As streaming services kill off traditional cable subscriptions, David Chartier examines whether this shift is for the best
David Chartier on the streaming revolution.
Traditional cable subs have steadily declined for a decade, while the sheer quantity, variety, and quality of internet streaming services has flourished. You could argue that consumers won — having escaped the shackling of cable bundles while gaining more choice and flexibility. In the coming years, though, we may have to reflect on an old adage: be careful what you wish for, you just might get it.
These days, we have no shortage of options for streaming just about anything we want. Newer companies like Netflix quickly gained dominance, while the old guard like HBO, Sony, and the broadcast channels can apparently learn new tricks. Apple and Amazon are now also streaming providers and even create new, original series.
We’re in a golden age of movie and TV show accessibility. Many services offer a wealth of content at affordable prices.
However, I call this a golden age because we are slowly entering what comes next. While I don’t think it’s an asteroid or mass media extinction, these services are definitely evolving, and I don’t think everyone will be happy.
The first sign of the Walled Garden Age is the race for exclusives. This tactic is as old as the biz itself, but competition has hockey-sticked among streaming services in recent years. Apple and Amazon are directly hiring big Hollywood names, and Netflix alone will spend $8 billion in 2018 to produce (and acquire) over 700 original films and TV shows. Yeah, seven hundred. You’d better free up some more binging weekends.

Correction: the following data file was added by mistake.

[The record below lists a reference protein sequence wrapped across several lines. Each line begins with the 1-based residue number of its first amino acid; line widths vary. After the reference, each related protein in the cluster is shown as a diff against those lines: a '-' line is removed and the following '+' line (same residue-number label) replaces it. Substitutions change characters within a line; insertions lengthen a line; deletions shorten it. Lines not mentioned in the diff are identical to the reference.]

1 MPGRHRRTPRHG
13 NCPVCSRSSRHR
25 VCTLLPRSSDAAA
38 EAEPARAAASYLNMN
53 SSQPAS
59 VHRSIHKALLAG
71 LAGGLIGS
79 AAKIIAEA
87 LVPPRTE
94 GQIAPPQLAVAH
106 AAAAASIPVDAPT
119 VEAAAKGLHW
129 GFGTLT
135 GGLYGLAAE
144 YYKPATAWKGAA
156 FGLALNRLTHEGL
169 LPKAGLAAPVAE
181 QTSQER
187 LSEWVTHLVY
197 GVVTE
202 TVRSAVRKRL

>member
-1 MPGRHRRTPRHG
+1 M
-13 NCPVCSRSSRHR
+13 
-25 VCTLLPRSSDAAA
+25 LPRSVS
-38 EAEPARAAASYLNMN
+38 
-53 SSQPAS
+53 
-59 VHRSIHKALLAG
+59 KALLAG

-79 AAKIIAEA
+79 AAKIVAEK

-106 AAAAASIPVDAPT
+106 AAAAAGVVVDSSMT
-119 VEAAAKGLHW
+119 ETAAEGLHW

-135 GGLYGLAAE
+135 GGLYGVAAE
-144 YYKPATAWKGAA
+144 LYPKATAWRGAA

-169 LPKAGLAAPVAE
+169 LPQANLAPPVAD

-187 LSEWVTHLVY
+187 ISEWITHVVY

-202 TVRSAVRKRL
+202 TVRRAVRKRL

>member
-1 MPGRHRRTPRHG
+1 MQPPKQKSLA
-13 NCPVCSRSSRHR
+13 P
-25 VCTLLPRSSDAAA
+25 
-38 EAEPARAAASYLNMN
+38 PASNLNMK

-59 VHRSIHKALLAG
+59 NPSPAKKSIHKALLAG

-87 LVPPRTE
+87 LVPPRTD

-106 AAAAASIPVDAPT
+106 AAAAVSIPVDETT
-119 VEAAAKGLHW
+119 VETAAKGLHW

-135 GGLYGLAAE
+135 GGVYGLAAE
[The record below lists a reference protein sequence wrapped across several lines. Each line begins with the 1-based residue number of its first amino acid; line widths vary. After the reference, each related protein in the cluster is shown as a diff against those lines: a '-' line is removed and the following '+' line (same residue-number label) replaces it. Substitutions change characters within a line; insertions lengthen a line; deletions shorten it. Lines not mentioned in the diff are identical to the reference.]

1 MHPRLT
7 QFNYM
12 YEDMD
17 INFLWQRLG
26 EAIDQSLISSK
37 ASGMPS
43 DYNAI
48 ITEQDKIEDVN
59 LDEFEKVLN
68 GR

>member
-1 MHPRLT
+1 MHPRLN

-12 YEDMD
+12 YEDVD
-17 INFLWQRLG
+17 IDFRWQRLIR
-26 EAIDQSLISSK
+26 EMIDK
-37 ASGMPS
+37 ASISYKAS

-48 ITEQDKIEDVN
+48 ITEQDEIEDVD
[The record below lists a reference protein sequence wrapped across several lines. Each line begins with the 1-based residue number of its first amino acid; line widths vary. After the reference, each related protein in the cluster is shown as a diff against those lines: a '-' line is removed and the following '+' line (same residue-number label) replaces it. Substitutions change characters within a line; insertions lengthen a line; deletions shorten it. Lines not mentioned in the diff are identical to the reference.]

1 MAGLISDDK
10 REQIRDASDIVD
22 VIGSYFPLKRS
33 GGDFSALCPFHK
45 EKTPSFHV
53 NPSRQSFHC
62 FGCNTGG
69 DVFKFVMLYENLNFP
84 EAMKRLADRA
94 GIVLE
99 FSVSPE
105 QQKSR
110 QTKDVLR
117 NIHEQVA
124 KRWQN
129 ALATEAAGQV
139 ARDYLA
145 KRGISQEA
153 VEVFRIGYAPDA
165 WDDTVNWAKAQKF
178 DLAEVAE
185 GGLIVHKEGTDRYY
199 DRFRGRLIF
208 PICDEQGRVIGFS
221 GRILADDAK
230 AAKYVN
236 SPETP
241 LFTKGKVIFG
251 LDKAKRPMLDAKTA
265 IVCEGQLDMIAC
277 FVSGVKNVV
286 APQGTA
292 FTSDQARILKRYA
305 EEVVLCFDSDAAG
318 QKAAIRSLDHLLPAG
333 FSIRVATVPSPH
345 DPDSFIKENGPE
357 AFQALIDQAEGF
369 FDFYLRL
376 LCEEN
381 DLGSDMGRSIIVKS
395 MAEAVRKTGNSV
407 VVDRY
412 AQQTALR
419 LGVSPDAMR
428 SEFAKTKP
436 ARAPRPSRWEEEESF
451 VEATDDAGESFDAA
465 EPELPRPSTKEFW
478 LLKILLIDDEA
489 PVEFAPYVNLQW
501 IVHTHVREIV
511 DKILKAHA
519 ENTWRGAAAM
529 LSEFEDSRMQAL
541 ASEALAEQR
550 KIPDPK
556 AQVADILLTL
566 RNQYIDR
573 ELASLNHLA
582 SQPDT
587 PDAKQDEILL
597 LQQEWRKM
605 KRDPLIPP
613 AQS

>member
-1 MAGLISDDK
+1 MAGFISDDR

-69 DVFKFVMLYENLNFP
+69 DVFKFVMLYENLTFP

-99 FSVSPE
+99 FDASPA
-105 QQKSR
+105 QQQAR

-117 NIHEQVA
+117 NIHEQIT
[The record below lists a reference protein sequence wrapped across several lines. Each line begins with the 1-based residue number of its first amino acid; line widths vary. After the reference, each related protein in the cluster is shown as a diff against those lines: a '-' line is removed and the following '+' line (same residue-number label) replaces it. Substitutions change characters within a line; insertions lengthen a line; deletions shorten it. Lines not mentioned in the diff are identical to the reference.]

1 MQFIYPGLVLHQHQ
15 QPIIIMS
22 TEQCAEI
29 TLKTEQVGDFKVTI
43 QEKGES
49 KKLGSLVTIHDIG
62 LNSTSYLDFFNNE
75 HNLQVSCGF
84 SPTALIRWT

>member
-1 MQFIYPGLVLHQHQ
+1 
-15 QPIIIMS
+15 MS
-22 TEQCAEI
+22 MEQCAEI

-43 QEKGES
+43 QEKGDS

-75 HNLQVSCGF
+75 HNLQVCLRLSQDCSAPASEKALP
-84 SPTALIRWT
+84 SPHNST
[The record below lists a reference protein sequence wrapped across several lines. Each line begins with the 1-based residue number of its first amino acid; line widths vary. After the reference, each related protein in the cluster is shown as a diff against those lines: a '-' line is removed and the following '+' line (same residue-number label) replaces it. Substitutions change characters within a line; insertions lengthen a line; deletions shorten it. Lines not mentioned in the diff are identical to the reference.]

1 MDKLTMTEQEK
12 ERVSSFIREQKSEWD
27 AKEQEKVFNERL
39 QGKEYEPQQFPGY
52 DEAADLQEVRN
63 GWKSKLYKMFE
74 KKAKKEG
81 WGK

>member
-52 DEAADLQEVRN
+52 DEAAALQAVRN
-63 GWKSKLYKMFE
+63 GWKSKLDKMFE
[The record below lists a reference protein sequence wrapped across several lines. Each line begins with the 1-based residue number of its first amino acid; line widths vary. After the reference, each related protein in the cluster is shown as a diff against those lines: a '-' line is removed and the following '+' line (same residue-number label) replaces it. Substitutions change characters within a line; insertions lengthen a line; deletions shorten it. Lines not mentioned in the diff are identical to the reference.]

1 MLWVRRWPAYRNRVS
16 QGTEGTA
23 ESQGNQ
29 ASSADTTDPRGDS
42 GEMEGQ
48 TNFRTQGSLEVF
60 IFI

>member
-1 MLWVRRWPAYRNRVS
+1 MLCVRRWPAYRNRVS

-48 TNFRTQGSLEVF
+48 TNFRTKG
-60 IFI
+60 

The next sign is what I would call “old exclusives.” Some of the larger studios have started pulling content from third parties like Netflix and Amazon. It happens with such frequency now that some websites have started regular coverage of “here’s what to watch on Netflix before it disappears this month.” Part of it is just licenses expiring, but Disney plans to pull all of its films from Netflix in 2019, then launch its own service.
All of this leads up to the third sign: The New Bundling. Some people are happy with Netflix (and maybe Spotify). But a large portion of the market will soon trade their singular cable subscription for juggling individual bills across Hulu, Sony, Disney, Netflix, and maybe even ESPN and a couple other channels for good measure.
In many ways, it’s a win for consumer choice and flexibility; I don’t know anyone who wants to go back to waiting for a film or TV episode to broadcast at a specific time on a specific channel. And yet, The Walled Garden Age might feel like a loss in other ways. But like the evolutionary ages before it, there is likely no going back.